Novel quantification of shallow sediment compaction by GPS interferometric reflectometry and implications for flood susceptibility

Makan A. Karegar, Kristine M. Larson, Jürgen Kusche, Timothy H. Dixon
2020 Geophysical Research Letters  
Estimates of flood susceptibility and land loss in the world's coastal regions depend on our knowledge of sea level rise (SLR) from increases in ocean mass and volume, as well as knowledge of vertical land motion. Conventional approaches to the latter include tide-gauge and Global Positioning System (GPS) measurements relative to well-anchored monuments few meters below the surface. However, in regions of rapid Holocene sedimentation, compaction of this material can add a significant component
more » ... o the surface lowering. Unfortunately, this process has been difficult to quantify, especially for the shallowest material above the monument. Here we use a new technique, GPS interferometric reflectometry, to estimate the rate of this process in the Mississippi Delta and the eastern margin of the North Sea. We show that the rate of shallow compaction is comparable to or larger than the rate of global SLR, adding 35% and 65%, respectively, to the rate of relative SLR by 2100. Plain Language Summary Sea level change is influenced by vertical motion of the sea surface as well as vertical motion of the land in coastal areas. Tide gauges and GPS are two conventional approaches to measure coastal vertical land motion (VLM). GPS conventional positioning determines the vertical component of position changes resulting from displacements beneath the monument foundation. However, quantifying shallow VLM that occur above the base of monument has not been possible so far. In regions of rapid Holocene age (roughly 11,500 yr before present) sedimentation such as river deltas and coastal alluvial plains, compaction of this material, if not countered by ongoing sedimentation, can add a significant component to the rate of coastal subsidence. Here, we use a new technique, GPS interferometric reflectometry, to estimate the rate of shallow VLM in two coastal regions with thick Holocene deposits, the Mississippi Delta and the eastern margin of the North Sea. We show that the rate of VLM from shallow compaction is comparable to or larger than the rate of sea level rise. Since many of the world's great coastal cities are built on river deltas with comparable Holocene sections, our results suggest that estimates of flood risk and land loss have been underestimated.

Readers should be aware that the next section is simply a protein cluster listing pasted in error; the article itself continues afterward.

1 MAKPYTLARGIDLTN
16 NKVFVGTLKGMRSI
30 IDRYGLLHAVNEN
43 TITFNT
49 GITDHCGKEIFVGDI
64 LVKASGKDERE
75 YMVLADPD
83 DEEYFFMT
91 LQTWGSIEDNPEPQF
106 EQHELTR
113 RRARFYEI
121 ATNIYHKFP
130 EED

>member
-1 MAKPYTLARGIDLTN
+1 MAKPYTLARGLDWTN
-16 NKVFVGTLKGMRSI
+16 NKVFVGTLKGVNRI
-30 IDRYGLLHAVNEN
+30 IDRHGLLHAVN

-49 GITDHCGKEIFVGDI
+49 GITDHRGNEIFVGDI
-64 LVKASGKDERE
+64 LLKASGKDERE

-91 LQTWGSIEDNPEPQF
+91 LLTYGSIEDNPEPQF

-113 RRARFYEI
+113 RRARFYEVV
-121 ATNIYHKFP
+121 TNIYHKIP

doi:10.1029/2020gl087807 fatcat:ordqhqori5cjvd5w2hspv2xh7m